More than 300 people packed into a Socialist Workers Party meeting in solidarity with the Egyptian revolution in central London last night.
The electric meeting was addressed by Tunisian socialist Mohammed, Egyptian socialist Wasim, Socialist Worker editor Judith Orr and writer Tariq Ali.
It was opened by a presentation of photographs of Tahrir Square by photographer Jess Hurd and video from journalist Jason Parkinson.
Mohammed spoke of his experiences in Tunisia during the revolution. He said, “I stopped following Tunisian politics because it felt like nothing was happening, then suddenly there were 100,000 people on the streets of Tunis. Six hours after I arrived in Tunis, Ben Ali was on a plane to Saudi Arabia.
“I was part of the defence committees, and saw how people can organise themselves.
“The ruling class have tried to stop the momentum of the revolution and filled the government full of clients of the old regime. But people have protested again and forced local governors to resign.
“In the coming days and weeks there will be crucial questions, particularly around the question of the UGTT general union. And of course, the success of the Egyptian revolution and how it deepens and spreads.”
The meeting room was rammed, with people sitting on the floor and even behind the stage.
Wasim’s stories of the humanity and dignity of the Egyptian revolution had the crowd captivated. He spoke of “men and women chiselled out of the hardest granite, with hearts soft and warm like peaches”.
He had just arrived back in London that afternoon and told the meeting, “I come to you from the freest place on earth—Tahrir Square.
“I left the people there dancing, singing, discussing politics and as steadfast as ever. I have seen the germs of a new society in miniature.
“On Sunday, the Christian mass was surrounded and protected by Muslims, and on the Friday, the Christians protected Muslims as they prayed. On Friday the imam said, ‘give courage to our men’, and for the first time, I heard an imam say, ‘and to our women.”
“There is political discussion everywhere. Politics stopped being that thing out there, far away, that people in governments decide and has become the air that they, the men and women on the streets of Egypt, breathe.
“Peasants, workers, students, doctors, lecturers—everyone discusses together. They can create a better society and they know it.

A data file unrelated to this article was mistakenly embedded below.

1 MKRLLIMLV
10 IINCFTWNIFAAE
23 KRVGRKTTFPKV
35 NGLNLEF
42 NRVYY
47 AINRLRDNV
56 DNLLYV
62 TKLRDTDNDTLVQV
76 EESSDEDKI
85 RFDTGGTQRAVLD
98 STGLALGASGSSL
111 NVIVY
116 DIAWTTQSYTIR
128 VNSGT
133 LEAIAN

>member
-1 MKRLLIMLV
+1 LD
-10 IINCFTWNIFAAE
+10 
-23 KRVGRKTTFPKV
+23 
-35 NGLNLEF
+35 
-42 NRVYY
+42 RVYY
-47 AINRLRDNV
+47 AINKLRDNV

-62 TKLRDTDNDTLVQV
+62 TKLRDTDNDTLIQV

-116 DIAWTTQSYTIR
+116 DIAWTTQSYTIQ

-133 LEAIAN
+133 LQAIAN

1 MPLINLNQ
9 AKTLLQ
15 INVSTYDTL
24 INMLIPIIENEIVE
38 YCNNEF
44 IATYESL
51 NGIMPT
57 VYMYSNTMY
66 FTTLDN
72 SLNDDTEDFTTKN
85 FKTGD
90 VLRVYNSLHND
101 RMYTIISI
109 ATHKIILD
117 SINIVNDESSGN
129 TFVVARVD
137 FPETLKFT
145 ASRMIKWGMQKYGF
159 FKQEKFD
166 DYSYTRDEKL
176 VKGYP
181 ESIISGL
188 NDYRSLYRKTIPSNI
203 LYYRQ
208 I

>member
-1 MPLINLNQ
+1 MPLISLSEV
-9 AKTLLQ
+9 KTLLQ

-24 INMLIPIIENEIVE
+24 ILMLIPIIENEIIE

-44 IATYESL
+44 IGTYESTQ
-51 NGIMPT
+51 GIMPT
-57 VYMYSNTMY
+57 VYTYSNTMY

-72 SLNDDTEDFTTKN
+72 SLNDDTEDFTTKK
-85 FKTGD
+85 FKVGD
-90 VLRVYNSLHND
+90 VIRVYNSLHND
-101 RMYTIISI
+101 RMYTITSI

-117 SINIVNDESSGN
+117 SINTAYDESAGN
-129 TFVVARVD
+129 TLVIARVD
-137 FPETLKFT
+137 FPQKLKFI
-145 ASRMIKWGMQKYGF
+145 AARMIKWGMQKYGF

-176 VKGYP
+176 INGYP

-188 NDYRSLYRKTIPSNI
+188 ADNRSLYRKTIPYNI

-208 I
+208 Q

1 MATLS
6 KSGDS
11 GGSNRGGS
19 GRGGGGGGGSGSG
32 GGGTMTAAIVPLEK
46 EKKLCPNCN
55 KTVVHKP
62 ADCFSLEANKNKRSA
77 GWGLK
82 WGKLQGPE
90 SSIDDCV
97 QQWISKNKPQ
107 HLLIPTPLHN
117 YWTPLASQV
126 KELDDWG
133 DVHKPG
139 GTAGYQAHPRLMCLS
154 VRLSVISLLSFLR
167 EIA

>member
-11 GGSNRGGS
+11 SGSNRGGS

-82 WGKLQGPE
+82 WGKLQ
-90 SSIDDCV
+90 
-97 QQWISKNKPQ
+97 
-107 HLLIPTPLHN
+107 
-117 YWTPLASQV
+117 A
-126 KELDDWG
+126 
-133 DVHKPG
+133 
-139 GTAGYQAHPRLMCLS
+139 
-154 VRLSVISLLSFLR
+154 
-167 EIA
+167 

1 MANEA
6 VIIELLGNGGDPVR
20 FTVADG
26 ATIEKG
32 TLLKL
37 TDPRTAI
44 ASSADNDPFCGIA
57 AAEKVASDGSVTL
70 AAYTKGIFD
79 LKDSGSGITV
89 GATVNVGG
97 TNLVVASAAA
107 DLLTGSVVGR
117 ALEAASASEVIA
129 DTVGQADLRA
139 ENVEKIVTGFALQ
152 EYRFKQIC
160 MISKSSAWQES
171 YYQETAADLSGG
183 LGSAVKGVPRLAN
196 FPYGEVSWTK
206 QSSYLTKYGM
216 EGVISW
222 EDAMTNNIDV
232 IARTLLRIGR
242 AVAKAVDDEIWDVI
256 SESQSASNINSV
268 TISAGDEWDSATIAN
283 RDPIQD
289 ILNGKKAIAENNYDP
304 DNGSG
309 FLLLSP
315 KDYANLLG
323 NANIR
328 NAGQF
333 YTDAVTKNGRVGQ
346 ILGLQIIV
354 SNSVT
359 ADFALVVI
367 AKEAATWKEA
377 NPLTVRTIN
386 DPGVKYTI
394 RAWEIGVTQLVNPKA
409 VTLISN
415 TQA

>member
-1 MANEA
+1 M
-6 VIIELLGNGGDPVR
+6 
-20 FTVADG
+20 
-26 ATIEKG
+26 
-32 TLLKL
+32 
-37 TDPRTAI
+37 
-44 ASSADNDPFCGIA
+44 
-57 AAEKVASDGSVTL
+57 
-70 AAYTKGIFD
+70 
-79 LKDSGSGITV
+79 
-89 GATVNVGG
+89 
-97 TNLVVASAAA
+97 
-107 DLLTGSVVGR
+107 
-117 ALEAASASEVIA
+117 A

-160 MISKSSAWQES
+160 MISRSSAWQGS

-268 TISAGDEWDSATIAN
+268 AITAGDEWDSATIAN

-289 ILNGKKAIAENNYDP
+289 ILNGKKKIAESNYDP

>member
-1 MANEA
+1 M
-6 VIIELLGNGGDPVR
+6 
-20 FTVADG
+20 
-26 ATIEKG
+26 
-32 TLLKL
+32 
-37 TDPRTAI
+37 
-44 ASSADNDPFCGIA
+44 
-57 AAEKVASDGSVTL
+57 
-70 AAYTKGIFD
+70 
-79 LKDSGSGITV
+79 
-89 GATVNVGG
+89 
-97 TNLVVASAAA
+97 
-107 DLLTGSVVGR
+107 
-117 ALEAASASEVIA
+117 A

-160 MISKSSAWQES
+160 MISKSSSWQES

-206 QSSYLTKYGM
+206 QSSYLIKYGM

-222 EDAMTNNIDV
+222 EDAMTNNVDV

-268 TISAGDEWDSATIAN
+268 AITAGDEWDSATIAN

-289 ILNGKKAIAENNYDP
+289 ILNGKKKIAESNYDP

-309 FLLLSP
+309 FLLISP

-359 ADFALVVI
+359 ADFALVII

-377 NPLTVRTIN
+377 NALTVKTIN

“I have seen the courage of people in front of army tanks. The army wanted to close Tahrir Square but people lay down all around the tanks. A single inch of the square has become such a symbol of liberation and freedom and they would give their lives to save it.
“They are winning, victory to the Egyptian revolution!”
The meeting rose to its feet in rapturous applause.
Judith Orr, who has also been to Cairo during the revolution, spoke next.
“The people of Egypt have endured 30 years of repression and corruption,” she said. “In some ways they have been waiting for this to happen, while still surprising themselves at what they have done.
“People have endured tear gas, live bullets and water cannon. These people are you and me.
“Revolutions aren’t a one day event, look at Russia in 1917—February to October before the workers’ organisations were deeply established and took control.
“They know the stakes: the question on the streets is ‘stay or die’. This revolution shows the potential for humanity, what can blossom—the generosity of spirit, the humour and the quick changing of ideas.
“Women in full niqab, hijab, and neither are playing a huge role in this. If they win they will not just change the history of Egypt or the Middle East, but the history of the world.
“They are our brothers and sisters and we have stand with them by showing our solidarity with their struggle but also by fighting to bring down our own government here.”
Tariq Ali said, “Mubarak’s family assets are though to be $40 billion. This is money stolen from the Egyptian people.
“Some say he should be replaced by Suleiman. He is a torturer—he does not just order torture but is directly responsible for the torture of people arrested by the Egyptian state security forces.
“The counter-revolution is alive, and there is a lot at stake. If Mubarak had some intelligence he would leave of his own accord.
“The importance of organisation is vital. We have to match the level of mobilisation with that of organisation.
“When the people of Alexandria controlled the city for over eight hours, what a difference it would have made to have a thousand people to argue that they should run the city for themselves, on their own terms.”